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Mindfulness Exercises

Being mindful helps people do better in just about every part of life, like focusing on homework or feeling less stressed out. Practicing mindfulness a little bit every day helps you to build this valuable skill.

These exercises help you practice mindfulness in four different ways. Try doing all of them.

As you do each exercise, you will probably find that your mind wanders after a minute or two. That's normal — minds do that. Your job is to gently bring your attention back to the thing you are focused on. The more you practice doing that, the better you train your brain to pay attention.

1. Mindful Eating

You can do this with an orange, an apple — or even something as tiny as a raisin. The idea is to really pay attention to what you are eating.

Let's say you decide to do mindful eating with an orange. Your job is to eat the orange slowly, without rushing. You can do this mindful eating exercise with your eyes open or closed.

  1. Start by holding your orange. Roll it in your hand. Notice how it feels.
  2. Hold the orange near your nose. What does it smell like? Take a whiff of the bittersweet smell of the orange peel.
  3. If you have your eyes open, notice how the orange looks. Pay attention to whether the skin is smooth or bumpy. If you hold it firmly, is it squishy?
  4. Slowly peel your orange, paying attention to how it feels in your fingers. Notice the juiciness, and whether the inside of the orange smells different from the outside.
  5. Is your mouth watering? Go ahead and taste your orange. Notice how it feels on your tongue, and against your teeth. Notice the flavor, the texture, and the juiciness as you chew each piece slowly. Take your time as you chew, taste, smell, and feel each bite of your orange.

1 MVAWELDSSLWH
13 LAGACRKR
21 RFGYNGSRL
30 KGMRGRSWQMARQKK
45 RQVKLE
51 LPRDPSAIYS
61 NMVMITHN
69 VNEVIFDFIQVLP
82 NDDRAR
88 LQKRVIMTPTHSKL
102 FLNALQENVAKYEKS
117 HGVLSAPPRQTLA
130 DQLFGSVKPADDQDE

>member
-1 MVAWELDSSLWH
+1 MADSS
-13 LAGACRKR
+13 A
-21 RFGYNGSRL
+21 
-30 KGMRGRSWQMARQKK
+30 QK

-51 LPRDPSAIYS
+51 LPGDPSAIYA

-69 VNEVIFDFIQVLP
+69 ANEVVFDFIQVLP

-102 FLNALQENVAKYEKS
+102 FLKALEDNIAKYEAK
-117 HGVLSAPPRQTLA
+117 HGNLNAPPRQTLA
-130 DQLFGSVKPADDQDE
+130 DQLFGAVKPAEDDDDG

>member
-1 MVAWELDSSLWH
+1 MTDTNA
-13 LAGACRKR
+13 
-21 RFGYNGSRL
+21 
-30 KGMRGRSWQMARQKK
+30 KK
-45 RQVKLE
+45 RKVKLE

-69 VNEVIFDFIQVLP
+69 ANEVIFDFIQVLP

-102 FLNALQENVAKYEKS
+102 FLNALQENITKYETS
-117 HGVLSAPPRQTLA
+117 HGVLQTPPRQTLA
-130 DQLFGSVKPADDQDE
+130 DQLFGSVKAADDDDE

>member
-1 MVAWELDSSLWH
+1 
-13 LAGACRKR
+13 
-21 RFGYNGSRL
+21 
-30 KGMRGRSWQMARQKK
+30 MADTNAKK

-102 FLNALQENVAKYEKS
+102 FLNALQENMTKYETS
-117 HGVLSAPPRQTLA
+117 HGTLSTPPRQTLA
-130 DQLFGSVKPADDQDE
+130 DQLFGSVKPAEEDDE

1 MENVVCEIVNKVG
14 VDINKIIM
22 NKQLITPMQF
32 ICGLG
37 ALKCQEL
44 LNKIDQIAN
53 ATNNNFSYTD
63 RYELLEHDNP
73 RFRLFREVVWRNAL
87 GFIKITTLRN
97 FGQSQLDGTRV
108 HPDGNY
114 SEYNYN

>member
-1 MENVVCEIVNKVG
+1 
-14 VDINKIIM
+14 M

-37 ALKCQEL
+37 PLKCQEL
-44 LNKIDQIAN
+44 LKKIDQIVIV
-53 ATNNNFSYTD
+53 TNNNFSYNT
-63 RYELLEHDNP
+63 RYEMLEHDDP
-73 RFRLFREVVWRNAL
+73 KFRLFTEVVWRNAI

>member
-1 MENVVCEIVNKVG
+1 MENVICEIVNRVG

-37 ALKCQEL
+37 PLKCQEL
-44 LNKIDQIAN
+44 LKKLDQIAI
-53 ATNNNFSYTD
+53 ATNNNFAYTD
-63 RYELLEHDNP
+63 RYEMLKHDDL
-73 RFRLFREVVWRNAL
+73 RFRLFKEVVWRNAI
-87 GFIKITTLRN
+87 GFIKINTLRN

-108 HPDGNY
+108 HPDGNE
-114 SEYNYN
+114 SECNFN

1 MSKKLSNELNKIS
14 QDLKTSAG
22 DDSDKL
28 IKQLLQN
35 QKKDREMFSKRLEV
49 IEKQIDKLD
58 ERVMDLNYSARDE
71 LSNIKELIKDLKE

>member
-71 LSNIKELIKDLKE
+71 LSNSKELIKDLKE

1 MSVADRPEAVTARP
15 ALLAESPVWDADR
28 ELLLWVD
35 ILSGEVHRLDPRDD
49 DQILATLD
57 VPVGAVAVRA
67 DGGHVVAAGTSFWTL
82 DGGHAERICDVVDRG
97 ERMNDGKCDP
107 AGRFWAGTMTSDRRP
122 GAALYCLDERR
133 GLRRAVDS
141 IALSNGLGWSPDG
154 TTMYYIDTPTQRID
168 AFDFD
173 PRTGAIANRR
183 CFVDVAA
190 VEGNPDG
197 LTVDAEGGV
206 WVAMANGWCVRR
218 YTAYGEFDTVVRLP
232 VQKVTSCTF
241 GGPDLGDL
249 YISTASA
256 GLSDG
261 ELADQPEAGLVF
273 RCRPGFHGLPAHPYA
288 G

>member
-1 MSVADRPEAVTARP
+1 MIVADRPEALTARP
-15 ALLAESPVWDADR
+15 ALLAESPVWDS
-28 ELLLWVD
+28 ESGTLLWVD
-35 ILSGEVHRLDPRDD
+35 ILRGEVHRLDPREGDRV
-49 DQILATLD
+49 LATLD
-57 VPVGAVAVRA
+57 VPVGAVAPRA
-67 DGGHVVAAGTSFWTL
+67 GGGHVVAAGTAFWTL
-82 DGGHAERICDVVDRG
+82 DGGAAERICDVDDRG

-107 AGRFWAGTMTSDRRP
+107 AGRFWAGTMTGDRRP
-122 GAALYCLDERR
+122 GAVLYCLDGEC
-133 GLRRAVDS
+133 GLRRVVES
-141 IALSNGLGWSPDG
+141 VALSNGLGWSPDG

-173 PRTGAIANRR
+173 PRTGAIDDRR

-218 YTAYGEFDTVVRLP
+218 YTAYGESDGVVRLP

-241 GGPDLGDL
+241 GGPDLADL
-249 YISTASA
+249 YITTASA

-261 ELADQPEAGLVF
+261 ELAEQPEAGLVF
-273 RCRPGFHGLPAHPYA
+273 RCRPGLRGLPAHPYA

2. Mindful Breathing

With this exercise, you focus your attention on breathing. You want to pay attention to your breath in an easy way — on purpose, but not forced.

  1. Sit up in a comfortable way. Close your eyes.
  2. Notice your breathing as you inhale and exhale normally. Just pay attention to your breath as it goes in and out. Can you feel the place where the air tickles your nostrils?
  3. Pay attention to how the breath gently moves your body. Can you notice your belly or your chest moving as you breathe?
  4. Sit for a few minutes, just paying attention to your gentle breathing. See how relaxed you can feel just sitting, breathing in and out.
  5. When your mind starts to wander and think about something else, gently guide your attention back to your breathing.

3. Mindful Walking

This exercise is about paying attention to how your body moves as you walk slowly.

  1. To start, pick up one foot and take a step forward, in slow motion. Pay attention to how you naturally keep your balance.
  2. Now walk in slow motion, step by step. Notice how your arms and legs and feet move. Pay attention to how your knees bend and straighten, as you lift one foot and then the other, nice and slow.
  3. Breathe in and out, in time with your steps. See if you can keep your attention focused on walking slowly, step by step, as you relax and breathe.
  4. Whenever your mind wanders, gently guide it back to your s-l-o-w motion moving. Keep breathing, in and out, as you enjoy moving in slow motion.

4. Mindful Word

  1. Think of a word that seems calm or soothing. This could be a word like "peace" or "love" or "peaceful" or "snowflake" or "sunlight" or "hum" or "calm."
  2. Think the word to yourself. Say it silently and slowly in your mind. Say your word to yourself with each breath you take, in and out. Keep your attention gently focused on your word.
  3. When your mind wanders, guide your attention back to your word, and keep saying it gently and slowly while you relax and breathe.
  4. Can you do this for a whole minute? Can you do it for 5 minutes?

When you practice, you will probably notice that you feel calm and relaxed. If you keep practicing, you might start to notice that it's easier to focus your attention on things like schoolwork or listening. You may begin to feel calmer and more patient in your everyday life. You may find that when little things go wrong, you can handle them better.

Reviewed by: D'Arcy Lyness, PhD
Date Reviewed: 17-11-2017

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